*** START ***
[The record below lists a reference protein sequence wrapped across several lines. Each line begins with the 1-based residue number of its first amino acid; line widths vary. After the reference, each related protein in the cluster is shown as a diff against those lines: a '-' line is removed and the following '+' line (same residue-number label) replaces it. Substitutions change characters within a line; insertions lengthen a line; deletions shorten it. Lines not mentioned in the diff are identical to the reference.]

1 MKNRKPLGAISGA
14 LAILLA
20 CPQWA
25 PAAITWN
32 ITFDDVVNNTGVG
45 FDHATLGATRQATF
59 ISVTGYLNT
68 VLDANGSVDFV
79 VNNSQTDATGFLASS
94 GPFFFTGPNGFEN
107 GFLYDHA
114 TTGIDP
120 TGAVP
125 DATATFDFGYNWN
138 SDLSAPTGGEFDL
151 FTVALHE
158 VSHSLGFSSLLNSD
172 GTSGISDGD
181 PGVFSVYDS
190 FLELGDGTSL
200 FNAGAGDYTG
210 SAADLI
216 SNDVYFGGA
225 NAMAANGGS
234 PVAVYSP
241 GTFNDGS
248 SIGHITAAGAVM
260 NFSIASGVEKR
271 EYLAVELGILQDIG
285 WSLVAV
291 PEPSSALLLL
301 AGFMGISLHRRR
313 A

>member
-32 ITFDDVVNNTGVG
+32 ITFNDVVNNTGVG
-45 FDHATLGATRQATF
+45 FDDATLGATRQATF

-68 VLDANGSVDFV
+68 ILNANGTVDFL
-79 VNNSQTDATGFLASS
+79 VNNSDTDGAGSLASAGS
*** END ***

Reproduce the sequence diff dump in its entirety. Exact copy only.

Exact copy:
[The record below lists a reference protein sequence wrapped across several lines. Each line begins with the 1-based residue number of its first amino acid; line widths vary. After the reference, each related protein in the cluster is shown as a diff against those lines: a '-' line is removed and the following '+' line (same residue-number label) replaces it. Substitutions change characters within a line; insertions lengthen a line; deletions shorten it. Lines not mentioned in the diff are identical to the reference.]

1 MKNRKPLGAISGA
14 LAILLA
20 CPQWA
25 PAAITWN
32 ITFDDVVNNTGVG
45 FDHATLGATRQATF
59 ISVTGYLNT
68 VLDANGSVDFV
79 VNNSQTDATGFLASS
94 GPFFFTGPNGFEN
107 GFLYDHA
114 TTGIDP
120 TGAVP
125 DATATFDFGYNWN
138 SDLSAPTGGEFDL
151 FTVALHE
158 VSHSLGFSSLLNSD
172 GTSGISDGD
181 PGVFSVYDS
190 FLELGDGTSL
200 FNAGAGDYTG
210 SAADLI
216 SNDVYFGGA
225 NAMAANGGS
234 PVAVYSP
241 GTFNDGS
248 SIGHITAAGAVM
260 NFSIASGVEKR
271 EYLAVELGILQDIG
285 WSLVAV
291 PEPSSALLLL
301 AGFMGISLHRRR
313 A

>member
-32 ITFDDVVNNTGVG
+32 ITFNDVVNNTGVG
-45 FDHATLGATRQATF
+45 FDDATLGATRQATF

-68 VLDANGSVDFV
+68 ILNANGTVDFL
-79 VNNSQTDATGFLASS
+79 VNNSDTDGAGSLASAGS